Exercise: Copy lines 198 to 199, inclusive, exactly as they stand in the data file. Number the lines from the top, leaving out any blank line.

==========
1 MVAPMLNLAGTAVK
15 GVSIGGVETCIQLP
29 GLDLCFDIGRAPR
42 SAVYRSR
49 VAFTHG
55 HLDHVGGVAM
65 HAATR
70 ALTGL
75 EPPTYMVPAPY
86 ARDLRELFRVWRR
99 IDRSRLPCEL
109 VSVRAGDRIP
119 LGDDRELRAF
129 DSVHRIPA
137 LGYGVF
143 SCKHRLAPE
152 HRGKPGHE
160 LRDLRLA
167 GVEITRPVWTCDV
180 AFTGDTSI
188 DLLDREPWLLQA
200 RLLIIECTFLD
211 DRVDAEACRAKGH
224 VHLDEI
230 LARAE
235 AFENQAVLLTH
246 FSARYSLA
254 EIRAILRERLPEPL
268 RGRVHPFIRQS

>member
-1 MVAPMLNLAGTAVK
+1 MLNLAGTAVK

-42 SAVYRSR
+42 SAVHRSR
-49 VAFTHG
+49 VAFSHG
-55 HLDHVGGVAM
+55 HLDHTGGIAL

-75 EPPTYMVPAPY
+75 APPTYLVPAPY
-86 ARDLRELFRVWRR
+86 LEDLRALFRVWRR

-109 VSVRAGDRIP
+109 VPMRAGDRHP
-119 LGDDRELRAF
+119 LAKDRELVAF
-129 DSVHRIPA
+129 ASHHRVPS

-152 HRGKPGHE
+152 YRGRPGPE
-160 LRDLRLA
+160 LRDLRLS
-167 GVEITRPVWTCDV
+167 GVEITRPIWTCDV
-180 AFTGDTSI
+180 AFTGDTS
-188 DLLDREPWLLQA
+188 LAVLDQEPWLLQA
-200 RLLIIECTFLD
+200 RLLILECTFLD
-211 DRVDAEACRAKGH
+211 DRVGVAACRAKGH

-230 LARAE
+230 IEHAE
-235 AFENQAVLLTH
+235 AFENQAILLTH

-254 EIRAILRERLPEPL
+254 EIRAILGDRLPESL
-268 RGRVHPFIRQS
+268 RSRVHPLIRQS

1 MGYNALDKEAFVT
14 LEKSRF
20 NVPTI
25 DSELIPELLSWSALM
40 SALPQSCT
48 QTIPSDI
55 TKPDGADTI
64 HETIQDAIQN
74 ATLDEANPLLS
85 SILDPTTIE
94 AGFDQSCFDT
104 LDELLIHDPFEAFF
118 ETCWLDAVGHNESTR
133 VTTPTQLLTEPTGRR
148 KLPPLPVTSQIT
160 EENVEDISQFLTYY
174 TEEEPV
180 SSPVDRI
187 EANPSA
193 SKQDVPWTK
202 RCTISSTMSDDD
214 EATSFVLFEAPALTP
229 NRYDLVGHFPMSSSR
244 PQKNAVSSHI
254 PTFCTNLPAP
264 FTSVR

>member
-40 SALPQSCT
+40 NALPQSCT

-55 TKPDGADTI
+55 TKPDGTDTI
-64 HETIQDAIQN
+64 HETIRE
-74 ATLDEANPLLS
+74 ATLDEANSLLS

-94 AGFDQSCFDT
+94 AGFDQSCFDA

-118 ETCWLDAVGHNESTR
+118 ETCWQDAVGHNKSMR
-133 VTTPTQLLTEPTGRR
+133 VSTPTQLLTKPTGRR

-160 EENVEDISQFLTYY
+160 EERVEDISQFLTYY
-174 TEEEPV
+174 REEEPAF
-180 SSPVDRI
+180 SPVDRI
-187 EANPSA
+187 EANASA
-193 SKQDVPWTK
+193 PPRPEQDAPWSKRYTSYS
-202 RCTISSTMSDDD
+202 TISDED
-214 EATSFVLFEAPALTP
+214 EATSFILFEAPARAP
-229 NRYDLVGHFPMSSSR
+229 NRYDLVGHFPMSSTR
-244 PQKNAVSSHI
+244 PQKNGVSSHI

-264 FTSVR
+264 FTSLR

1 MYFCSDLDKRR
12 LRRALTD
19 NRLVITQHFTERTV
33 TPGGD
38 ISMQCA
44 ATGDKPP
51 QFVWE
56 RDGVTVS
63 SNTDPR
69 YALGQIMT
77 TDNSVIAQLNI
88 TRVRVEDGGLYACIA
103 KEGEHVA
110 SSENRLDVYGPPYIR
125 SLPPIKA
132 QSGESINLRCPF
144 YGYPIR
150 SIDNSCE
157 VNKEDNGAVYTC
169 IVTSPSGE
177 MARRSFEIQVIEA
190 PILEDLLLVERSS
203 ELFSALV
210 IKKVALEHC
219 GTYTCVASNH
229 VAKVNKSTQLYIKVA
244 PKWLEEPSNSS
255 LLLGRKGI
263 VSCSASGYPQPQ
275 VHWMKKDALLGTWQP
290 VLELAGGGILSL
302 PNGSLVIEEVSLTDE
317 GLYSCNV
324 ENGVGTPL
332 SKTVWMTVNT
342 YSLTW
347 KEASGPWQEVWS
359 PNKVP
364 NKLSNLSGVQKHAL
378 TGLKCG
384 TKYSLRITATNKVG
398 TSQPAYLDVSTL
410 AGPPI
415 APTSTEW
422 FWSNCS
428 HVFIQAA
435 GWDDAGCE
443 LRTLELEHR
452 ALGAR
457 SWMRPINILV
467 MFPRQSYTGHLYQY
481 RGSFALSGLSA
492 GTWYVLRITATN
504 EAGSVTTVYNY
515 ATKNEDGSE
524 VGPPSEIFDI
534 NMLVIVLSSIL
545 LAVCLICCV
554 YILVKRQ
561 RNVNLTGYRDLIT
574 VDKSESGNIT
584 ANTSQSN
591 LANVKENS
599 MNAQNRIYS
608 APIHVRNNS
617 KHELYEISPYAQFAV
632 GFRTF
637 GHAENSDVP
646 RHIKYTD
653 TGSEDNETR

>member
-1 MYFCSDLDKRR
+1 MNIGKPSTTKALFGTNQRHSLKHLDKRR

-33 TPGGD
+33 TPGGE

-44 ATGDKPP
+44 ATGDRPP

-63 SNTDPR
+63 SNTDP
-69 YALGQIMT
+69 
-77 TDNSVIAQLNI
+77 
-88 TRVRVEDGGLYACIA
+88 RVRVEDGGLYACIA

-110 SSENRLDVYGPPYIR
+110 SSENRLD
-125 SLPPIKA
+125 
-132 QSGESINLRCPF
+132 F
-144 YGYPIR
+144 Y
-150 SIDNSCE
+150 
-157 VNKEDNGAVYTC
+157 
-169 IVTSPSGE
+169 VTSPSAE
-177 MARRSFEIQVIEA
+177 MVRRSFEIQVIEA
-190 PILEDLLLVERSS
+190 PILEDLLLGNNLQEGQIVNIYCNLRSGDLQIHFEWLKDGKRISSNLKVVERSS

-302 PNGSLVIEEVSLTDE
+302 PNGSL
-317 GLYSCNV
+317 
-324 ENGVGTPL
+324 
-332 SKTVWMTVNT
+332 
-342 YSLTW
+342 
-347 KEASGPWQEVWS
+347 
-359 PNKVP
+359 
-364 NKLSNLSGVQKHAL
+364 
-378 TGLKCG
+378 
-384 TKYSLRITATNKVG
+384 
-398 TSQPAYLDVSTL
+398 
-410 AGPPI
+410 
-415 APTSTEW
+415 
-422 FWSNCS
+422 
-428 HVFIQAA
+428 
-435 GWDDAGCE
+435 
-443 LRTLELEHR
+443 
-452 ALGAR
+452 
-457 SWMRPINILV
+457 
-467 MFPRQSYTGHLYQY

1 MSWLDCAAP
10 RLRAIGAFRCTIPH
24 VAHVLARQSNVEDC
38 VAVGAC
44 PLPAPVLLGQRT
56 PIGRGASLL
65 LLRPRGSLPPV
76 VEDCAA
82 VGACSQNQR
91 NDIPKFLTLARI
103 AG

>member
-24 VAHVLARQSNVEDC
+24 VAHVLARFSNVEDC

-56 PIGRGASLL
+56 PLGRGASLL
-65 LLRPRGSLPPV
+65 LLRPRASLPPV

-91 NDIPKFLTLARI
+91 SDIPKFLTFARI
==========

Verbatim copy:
632 GFRTF
637 GHAENSDVP